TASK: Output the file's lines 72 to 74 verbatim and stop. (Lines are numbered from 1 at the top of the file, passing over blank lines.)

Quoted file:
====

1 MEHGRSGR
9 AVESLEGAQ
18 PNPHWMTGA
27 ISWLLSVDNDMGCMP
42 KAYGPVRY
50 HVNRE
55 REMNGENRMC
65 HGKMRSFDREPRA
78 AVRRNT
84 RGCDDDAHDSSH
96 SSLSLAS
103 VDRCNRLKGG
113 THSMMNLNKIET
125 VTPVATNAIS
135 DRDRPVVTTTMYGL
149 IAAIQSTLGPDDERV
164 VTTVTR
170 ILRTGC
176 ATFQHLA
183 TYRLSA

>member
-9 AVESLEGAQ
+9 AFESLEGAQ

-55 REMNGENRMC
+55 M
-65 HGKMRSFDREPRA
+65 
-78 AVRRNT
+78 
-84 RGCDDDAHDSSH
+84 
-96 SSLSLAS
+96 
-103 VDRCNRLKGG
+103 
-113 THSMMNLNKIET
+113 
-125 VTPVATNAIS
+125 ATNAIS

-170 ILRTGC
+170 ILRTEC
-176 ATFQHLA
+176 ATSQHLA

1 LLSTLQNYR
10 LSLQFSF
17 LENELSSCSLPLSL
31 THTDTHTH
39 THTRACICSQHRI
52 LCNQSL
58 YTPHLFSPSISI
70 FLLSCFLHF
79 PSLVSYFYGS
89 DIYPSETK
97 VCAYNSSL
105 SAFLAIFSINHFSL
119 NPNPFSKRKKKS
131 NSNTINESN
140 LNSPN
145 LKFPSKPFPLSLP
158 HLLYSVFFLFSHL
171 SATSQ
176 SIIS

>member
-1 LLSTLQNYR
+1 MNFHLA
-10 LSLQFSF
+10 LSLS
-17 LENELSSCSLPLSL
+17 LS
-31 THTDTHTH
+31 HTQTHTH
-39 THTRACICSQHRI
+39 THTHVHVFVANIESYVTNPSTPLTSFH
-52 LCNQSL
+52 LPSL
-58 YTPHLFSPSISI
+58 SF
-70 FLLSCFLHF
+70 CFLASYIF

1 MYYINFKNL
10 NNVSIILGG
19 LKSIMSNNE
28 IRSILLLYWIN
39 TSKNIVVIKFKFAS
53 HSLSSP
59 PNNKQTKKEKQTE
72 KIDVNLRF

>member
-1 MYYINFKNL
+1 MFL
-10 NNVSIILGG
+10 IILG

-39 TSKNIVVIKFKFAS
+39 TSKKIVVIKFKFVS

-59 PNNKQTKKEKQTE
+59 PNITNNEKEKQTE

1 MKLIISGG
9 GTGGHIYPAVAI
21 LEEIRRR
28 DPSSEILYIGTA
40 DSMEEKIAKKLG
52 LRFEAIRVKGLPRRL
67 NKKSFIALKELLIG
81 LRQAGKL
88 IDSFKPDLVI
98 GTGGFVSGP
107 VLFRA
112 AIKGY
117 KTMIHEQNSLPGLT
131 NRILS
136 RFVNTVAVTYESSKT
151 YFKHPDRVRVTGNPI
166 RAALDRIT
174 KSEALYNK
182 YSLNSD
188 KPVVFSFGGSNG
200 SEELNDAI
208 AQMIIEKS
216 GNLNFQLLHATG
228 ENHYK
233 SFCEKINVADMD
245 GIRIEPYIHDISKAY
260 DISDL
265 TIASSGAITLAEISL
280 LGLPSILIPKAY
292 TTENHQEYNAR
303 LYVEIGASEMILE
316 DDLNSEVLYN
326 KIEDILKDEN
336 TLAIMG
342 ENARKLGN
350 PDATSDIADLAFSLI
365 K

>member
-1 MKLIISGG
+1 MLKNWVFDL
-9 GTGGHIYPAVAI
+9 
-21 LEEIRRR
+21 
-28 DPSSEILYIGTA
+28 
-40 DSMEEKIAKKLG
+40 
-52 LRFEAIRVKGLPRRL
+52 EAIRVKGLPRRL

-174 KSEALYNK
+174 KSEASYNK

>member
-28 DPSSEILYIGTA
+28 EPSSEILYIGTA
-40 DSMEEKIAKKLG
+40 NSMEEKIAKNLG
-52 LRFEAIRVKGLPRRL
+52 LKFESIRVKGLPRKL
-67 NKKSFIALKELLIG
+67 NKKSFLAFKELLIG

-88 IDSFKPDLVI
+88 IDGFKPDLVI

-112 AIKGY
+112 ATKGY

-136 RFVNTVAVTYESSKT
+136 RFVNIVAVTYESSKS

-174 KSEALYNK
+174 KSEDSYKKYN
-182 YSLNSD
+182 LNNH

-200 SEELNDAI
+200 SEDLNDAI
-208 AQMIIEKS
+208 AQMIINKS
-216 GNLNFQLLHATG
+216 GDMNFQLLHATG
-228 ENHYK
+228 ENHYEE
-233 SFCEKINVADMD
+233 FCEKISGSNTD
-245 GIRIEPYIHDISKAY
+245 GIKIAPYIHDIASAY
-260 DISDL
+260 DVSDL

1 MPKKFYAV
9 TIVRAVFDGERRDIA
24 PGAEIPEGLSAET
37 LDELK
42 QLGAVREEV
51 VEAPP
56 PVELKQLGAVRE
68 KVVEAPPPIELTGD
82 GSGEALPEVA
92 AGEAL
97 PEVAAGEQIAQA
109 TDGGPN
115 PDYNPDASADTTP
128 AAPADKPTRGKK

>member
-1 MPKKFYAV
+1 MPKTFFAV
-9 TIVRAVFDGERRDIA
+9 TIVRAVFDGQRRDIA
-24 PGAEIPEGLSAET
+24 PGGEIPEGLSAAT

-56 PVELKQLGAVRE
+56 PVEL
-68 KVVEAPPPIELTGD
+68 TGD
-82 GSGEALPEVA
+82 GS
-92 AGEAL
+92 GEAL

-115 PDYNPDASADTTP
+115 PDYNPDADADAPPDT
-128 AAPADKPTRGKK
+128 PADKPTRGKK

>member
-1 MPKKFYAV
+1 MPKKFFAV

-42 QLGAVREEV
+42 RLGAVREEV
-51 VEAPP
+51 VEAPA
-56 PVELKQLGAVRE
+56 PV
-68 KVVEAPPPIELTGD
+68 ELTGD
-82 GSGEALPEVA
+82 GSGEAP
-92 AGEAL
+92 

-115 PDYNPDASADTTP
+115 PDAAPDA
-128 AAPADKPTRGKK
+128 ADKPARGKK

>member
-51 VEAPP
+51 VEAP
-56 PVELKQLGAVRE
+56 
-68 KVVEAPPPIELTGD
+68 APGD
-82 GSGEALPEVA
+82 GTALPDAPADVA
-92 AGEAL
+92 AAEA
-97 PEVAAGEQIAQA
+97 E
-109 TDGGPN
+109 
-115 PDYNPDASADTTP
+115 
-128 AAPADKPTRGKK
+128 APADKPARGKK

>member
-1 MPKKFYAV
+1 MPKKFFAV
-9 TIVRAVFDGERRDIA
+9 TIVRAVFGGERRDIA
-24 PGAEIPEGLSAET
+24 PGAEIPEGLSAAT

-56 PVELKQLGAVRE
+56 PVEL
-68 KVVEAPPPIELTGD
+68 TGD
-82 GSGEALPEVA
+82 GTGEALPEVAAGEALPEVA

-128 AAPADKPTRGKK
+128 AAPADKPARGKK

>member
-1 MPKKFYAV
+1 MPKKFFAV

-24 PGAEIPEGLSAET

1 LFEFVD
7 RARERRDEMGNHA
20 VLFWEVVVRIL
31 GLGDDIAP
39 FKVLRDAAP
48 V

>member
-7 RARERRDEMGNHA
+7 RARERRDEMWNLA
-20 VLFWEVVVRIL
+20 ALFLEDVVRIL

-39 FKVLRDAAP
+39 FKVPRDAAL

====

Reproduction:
-39 THTRACICSQHRI
+39 THTHVHVFVANIESYVTNPSTPLTSFH
-52 LCNQSL